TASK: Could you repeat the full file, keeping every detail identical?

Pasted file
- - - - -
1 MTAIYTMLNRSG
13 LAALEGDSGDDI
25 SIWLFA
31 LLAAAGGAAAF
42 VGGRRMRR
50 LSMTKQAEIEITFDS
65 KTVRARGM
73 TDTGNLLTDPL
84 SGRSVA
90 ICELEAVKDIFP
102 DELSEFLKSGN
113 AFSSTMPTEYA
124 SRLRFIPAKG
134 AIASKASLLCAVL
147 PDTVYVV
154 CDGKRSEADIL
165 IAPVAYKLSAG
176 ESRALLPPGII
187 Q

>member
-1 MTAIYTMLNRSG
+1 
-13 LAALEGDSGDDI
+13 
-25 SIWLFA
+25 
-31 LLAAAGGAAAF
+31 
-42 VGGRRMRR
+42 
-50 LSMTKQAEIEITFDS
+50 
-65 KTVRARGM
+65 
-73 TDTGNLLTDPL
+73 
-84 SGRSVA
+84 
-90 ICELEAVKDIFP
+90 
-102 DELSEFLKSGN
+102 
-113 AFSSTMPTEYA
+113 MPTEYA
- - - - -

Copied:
1 MTAIYTMLNRSG
13 LAALEGDSGDDI
25 SIWLFA
31 LLAAAGGAAAF
42 VGGRRMRR
50 LSMTKQAEIEITFDS
65 KTVRARGM
73 TDTGNLLTDPL
84 SGRSVA
90 ICELEAVKDIFP
102 DELSEFLKSGN
113 AFSSTMPTEYA
124 SRLRFIPAKG
134 AIASKASLLCAVL
147 PDTVYVV
154 CDGKRSEADIL
165 IAPVAYKLSAG
176 ESRALLPPGII
187 Q

>member
-1 MTAIYTMLNRSG
+1 
-13 LAALEGDSGDDI
+13 
-25 SIWLFA
+25 
-31 LLAAAGGAAAF
+31 
-42 VGGRRMRR
+42 
-50 LSMTKQAEIEITFDS
+50 
-65 KTVRARGM
+65 
-73 TDTGNLLTDPL
+73 
-84 SGRSVA
+84 
-90 ICELEAVKDIFP
+90 
-102 DELSEFLKSGN
+102 
-113 AFSSTMPTEYA
+113 MPTEYA